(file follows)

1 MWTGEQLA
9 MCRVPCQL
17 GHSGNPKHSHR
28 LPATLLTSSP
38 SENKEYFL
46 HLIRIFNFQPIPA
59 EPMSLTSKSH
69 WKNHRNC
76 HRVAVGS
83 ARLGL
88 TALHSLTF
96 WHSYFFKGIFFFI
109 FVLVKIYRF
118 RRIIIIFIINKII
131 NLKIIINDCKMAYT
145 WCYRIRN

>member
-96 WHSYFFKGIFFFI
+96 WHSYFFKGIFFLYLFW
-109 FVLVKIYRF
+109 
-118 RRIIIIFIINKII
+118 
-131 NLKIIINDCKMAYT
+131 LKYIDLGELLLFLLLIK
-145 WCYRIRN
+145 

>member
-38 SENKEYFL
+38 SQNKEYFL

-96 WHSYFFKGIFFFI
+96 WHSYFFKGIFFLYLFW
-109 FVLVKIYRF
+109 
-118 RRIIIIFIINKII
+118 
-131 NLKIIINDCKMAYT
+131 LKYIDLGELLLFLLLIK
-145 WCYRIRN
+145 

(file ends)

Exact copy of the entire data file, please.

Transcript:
1 MWTGEQLA
9 MCRVPCQL
17 GHSGNPKHSHR
28 LPATLLTSSP
38 SENKEYFL
46 HLIRIFNFQPIPA
59 EPMSLTSKSH
69 WKNHRNC
76 HRVAVGS
83 ARLGL
88 TALHSLTF
96 WHSYFFKGIFFFI
109 FVLVKIYRF
118 RRIIIIFIINKII
131 NLKIIINDCKMAYT
145 WCYRIRN

>member
-96 WHSYFFKGIFFFI
+96 WHSYFFKGIFFLYLFW
-109 FVLVKIYRF
+109 
-118 RRIIIIFIINKII
+118 
-131 NLKIIINDCKMAYT
+131 LKYIDLGELLLFLLLIK
-145 WCYRIRN
+145 

>member
-38 SENKEYFL
+38 SQNKEYFL

-96 WHSYFFKGIFFFI
+96 WHSYFFKGIFFLYLFW
-109 FVLVKIYRF
+109 
-118 RRIIIIFIINKII
+118 
-131 NLKIIINDCKMAYT
+131 LKYIDLGELLLFLLLIK
-145 WCYRIRN
+145 